National Repository of Grey Literature 6 records found  Search took 0.00 seconds. 
Alcohol dehydrogenases in parasitic protists
Šipková, Anna ; Mach, Jan (advisor) ; Smutná, Tamara (referee)
Bachelor's thesis summarizes alcohol dehydrogenases mainly in parasitic protists. These widespread enzymes have been identified in several organisms ranging from bacteria to human. Thanks to the diversity of the enzyme's structure and substrate specificity is its function variable. Structure of the model zinc-containing Adh1 Saccharomyces cerevisiae is tetrameric. Enzymes are responsible for reversible oxidation of alcohols to aldehydes or ketones with concomitant reduction of NAD(P)+ as a cofactor. In most organisms, Adh appears in several types. Classification of Adhs is quite difficult and incomplete due to the investigation progress. The current classification includes three groups: MDR ("medium chain" Adh), SDR ("small chain" Adh) and iron-containing Adh. Adhs in parasitic protists have a specific role in the flexibility of metabolism and the adaptability to environmental changes in the host. This thesis deals especially with anaerobic parasites, where Adh is important in fermentation metabolism. Adh also figures in the resistance to drugs like in Trypanosoma cruzi or Tritrichomonas foetus. Recently, Adh has become a promising enzyme for a biotechnological application like in pharmaceutical or chemical industry. Keywords: Alcohol dehydrogenases, classification, parasitic protists, resistance
Prokaryotic proteins of antioxidant defense in Trichomonas vaginalis hydrogenosomes
Smutná, Tamara
Parasitic protists with modified mitochondria represent important and exciting group of organisms, not only from the view of eukaryotic cell evolution but also because these parasites are causative agents of serious and widespread diseases. The study and understanding of their biology is thus necessary for the development of new antiparasitic drugs. These organisms reside in host body cavities with low concentrations of oxygen and while they lack typical mitochondria, they possess mitochondrion-related organelles which still integrate many physiologically important processes. Trichomonas vaginalis is an anaerobic flagellate inhabiting mucosal surface of vagina. Instead of canonical mitochondria, T. vaginalis possesses organelles termed hydrogenosomes. These organelles harbor pathways of ATP-generating metabolism via substrate-level phosphorylation, dependent on enzymes prone to oxidative damage, such as pyruvate:ferredoxin oxidoreductase and Fe-Fe hydrogenase. Because the environment of trichomonads is not fully anaerobic, the parasite had to develop complex strategies to cope with both oxygen and reactive oxygen species (ROS) generated by host immune system cells. Recent data from T. vaginalis proteomic and genomic analyses revealed the presence of bacterial-type proteins potentially participating...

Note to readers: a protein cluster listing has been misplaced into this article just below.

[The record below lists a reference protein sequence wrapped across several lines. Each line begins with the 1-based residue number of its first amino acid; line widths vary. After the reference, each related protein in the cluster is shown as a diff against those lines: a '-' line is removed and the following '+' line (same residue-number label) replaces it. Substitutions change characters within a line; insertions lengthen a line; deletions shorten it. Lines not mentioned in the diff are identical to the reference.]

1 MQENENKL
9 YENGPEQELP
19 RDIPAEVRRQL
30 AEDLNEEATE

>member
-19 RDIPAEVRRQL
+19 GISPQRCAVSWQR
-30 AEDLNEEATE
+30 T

Prokaryotic proteins of antioxidant defense in Trichomonas vaginalis hydrogenosomes
Smutná, Tamara ; Hrdý, Ivan (advisor) ; Horváth, Anton (referee) ; Kopáček, Petr (referee)
Parasitic protists with modified mitochondria represent important and exciting group of organisms, not only from the view of eukaryotic cell evolution but also because these parasites are causative agents of serious and widespread diseases. The study and understanding of their biology is thus necessary for the development of new antiparasitic drugs. These organisms reside in host body cavities with low concentrations of oxygen and while they lack typical mitochondria, they possess mitochondrion-related organelles which still integrate many physiologically important processes. Trichomonas vaginalis is an anaerobic flagellate inhabiting mucosal surface of vagina. Instead of canonical mitochondria, T. vaginalis possesses organelles termed hydrogenosomes. These organelles harbor pathways of ATP-generating metabolism via substrate-level phosphorylation, dependent on enzymes prone to oxidative damage, such as pyruvate:ferredoxin oxidoreductase and Fe-Fe hydrogenase. Because the environment of trichomonads is not fully anaerobic, the parasite had to develop complex strategies to cope with both oxygen and reactive oxygen species (ROS) generated by host immune system cells. Recent data from T. vaginalis proteomic and genomic analyses revealed the presence of bacterial-type proteins potentially participating...
Iron as a factor of virulence of parasitic protists
Glavanakovová, Marie ; Šuťák, Róbert (advisor) ; Smutná, Tamara (referee)
Iron is an essential nutrient for metabolism in almost all living organisms. Its importance for many crucial cellular processes originates primarily from the flexibility of available redox potentials. However, the high toxicity of free iron ions is well known. For most organisms, iron is simultaneously and paradoxically essential and toxic. Iron acquisition is crucial for parasitic organisms because it is needed for multiplication in hosts. Many studies have examined the relationship between iron availability and parasite development as a primary factor of virulence. These experiments commonly use chelators, chemical compounds that bind specifically and with high affinity iron ions, and are especially used for iron overload treatment. This thesis summarizes the influence of iron overload or deprivation in the host on the development of parasitic organisms and the impact of chelating agents on the virulence of selected parasitic protists, including the Plasmodium, Leishmania, Trypanosoma, Trichomonas and Tritrichomonas genuses.

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